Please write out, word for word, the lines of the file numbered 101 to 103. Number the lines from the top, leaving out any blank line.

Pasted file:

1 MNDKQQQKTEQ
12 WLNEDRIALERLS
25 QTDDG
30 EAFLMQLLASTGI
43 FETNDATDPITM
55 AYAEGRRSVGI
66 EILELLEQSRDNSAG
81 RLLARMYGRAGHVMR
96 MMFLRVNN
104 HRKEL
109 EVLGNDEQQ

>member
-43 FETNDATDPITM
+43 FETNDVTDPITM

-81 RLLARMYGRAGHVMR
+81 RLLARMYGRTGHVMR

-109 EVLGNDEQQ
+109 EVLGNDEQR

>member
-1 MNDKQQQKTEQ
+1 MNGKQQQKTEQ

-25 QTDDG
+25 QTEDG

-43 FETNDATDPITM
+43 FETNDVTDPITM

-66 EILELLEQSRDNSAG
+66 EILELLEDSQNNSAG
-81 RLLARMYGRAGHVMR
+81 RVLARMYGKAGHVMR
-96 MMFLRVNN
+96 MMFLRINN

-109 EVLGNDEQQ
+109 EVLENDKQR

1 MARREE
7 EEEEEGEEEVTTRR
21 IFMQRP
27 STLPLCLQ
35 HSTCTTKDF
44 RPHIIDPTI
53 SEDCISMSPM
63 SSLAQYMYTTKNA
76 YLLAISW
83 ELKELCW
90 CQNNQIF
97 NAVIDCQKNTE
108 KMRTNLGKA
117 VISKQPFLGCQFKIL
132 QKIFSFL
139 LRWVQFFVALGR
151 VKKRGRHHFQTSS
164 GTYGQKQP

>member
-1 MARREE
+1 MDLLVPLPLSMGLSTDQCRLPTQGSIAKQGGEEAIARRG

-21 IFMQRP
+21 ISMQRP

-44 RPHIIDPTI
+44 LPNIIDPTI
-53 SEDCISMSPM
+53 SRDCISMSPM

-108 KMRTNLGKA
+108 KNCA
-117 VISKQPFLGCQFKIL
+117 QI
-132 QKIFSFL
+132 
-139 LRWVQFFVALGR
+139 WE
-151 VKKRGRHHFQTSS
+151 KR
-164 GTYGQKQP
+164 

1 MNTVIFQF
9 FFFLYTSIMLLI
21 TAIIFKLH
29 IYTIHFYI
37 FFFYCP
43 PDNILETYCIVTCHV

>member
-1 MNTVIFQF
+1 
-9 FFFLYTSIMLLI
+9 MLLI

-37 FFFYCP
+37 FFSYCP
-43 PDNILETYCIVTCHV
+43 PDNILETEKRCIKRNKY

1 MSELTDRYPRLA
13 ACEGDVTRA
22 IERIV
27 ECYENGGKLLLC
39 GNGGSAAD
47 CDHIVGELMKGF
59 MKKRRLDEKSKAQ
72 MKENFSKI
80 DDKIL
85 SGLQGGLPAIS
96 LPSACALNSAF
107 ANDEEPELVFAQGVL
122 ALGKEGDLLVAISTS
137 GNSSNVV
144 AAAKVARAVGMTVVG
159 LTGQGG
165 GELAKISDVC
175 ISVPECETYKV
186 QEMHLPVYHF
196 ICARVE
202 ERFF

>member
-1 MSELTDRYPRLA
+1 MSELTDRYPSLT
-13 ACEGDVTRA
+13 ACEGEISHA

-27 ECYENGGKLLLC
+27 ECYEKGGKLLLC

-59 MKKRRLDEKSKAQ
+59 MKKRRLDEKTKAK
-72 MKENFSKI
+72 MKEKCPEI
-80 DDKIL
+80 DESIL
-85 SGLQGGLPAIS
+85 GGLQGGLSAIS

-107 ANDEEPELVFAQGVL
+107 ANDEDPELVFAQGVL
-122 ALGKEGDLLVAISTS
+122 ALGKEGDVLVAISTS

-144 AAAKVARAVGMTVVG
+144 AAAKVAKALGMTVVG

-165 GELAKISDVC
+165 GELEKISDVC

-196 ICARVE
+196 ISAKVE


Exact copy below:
137 GNSSNVV
144 AAAKVARAVGMTVVG
159 LTGQGG